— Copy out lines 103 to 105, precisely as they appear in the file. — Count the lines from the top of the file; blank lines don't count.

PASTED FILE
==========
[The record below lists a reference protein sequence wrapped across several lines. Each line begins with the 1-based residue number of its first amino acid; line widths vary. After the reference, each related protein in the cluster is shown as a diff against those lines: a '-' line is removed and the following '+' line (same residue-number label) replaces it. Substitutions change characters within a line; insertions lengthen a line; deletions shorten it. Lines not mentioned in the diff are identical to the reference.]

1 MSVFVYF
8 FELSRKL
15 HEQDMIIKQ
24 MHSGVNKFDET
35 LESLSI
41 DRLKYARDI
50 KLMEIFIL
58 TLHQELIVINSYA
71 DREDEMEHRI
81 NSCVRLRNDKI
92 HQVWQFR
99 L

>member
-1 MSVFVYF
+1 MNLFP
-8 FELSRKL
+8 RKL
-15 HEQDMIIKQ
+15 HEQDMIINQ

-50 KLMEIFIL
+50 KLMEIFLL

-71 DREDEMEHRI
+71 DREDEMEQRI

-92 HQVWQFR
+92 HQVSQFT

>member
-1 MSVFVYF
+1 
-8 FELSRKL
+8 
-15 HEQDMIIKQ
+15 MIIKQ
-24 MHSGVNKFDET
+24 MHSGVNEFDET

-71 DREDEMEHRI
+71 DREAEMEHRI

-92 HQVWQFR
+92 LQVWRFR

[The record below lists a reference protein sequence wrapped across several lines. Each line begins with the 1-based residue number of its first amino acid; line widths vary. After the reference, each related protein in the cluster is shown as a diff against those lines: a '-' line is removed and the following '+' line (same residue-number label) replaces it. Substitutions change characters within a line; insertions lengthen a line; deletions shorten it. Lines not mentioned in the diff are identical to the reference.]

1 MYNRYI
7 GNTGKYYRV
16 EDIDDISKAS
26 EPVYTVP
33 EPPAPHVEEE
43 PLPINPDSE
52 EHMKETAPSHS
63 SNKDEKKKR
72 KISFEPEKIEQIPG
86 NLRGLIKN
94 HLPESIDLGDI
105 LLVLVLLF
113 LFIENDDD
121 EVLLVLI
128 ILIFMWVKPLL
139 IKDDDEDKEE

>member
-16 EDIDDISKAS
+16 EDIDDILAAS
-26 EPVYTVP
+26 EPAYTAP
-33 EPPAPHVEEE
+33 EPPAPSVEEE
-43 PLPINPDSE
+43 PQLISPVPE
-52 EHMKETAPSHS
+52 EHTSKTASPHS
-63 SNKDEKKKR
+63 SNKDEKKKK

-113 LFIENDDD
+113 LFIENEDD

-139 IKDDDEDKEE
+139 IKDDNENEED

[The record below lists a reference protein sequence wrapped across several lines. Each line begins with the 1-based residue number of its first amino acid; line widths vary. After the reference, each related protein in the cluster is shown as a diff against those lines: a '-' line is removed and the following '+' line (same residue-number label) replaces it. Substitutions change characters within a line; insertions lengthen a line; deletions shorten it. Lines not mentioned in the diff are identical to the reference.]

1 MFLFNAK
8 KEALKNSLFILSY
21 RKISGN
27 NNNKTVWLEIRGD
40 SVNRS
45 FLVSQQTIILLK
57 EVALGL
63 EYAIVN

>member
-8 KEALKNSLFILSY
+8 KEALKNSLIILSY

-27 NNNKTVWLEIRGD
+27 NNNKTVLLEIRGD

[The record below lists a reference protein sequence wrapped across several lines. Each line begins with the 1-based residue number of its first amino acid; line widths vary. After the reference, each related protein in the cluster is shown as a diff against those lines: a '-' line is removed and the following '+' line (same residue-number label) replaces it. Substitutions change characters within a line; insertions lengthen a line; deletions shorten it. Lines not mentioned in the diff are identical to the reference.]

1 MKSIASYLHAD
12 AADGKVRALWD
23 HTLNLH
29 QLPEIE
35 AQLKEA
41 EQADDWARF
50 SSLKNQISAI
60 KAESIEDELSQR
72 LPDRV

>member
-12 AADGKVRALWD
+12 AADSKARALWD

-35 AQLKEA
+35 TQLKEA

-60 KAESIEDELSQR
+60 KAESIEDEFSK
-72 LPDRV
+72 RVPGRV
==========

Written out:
-60 KAESIEDELSQR
+60 KAESIEDEFSK
-72 LPDRV